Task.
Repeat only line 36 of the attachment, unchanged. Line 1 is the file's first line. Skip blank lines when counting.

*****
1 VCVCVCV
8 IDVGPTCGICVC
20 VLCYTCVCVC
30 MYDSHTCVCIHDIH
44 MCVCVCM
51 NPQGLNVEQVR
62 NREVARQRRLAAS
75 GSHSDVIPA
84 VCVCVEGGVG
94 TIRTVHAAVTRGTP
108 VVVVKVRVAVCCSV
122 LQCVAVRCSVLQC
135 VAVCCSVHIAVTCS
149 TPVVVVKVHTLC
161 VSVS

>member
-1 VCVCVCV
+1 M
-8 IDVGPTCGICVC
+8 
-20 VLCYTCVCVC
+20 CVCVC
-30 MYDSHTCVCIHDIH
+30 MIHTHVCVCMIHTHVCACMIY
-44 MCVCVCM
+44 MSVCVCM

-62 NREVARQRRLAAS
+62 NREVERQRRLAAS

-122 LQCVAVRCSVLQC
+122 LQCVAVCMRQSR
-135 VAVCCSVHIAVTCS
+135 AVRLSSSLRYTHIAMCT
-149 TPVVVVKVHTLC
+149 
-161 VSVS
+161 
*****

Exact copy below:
+161 